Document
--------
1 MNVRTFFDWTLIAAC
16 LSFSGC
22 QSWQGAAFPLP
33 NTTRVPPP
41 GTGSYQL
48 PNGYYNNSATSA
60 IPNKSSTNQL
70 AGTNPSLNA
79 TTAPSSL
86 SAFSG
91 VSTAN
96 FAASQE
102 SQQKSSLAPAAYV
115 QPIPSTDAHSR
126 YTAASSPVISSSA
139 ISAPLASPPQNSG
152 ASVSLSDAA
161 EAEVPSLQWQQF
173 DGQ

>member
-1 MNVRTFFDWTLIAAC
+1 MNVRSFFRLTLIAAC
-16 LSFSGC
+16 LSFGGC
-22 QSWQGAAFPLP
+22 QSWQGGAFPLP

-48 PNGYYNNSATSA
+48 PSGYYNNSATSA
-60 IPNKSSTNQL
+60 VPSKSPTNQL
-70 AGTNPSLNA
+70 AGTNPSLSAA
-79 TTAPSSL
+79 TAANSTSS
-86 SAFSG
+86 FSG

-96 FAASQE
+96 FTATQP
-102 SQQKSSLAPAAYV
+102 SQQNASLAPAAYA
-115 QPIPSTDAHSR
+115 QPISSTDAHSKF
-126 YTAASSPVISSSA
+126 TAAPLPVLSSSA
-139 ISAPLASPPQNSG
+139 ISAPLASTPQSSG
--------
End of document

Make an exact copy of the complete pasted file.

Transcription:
1 MNVRTFFDWTLIAAC
16 LSFSGC
22 QSWQGAAFPLP
33 NTTRVPPP
41 GTGSYQL
48 PNGYYNNSATSA
60 IPNKSSTNQL
70 AGTNPSLNA
79 TTAPSSL
86 SAFSG
91 VSTAN
96 FAASQE
102 SQQKSSLAPAAYV
115 QPIPSTDAHSR
126 YTAASSPVISSSA
139 ISAPLASPPQNSG
152 ASVSLSDAA
161 EAEVPSLQWQQF
173 DGQ

>member
-1 MNVRTFFDWTLIAAC
+1 MNVRSFFRLTLIAAC
-16 LSFSGC
+16 LSFGGC
-22 QSWQGAAFPLP
+22 QSWQGGAFPLP

-48 PNGYYNNSATSA
+48 PSGYYNNSATSA
-60 IPNKSSTNQL
+60 VPSKSPTNQL
-70 AGTNPSLNA
+70 AGTNPSLSAA
-79 TTAPSSL
+79 TAANSTSS
-86 SAFSG
+86 FSG

-96 FAASQE
+96 FTATQP
-102 SQQKSSLAPAAYV
+102 SQQNASLAPAAYA
-115 QPIPSTDAHSR
+115 QPISSTDAHSKF
-126 YTAASSPVISSSA
+126 TAAPLPVLSSSA
-139 ISAPLASPPQNSG
+139 ISAPLASTPQSSG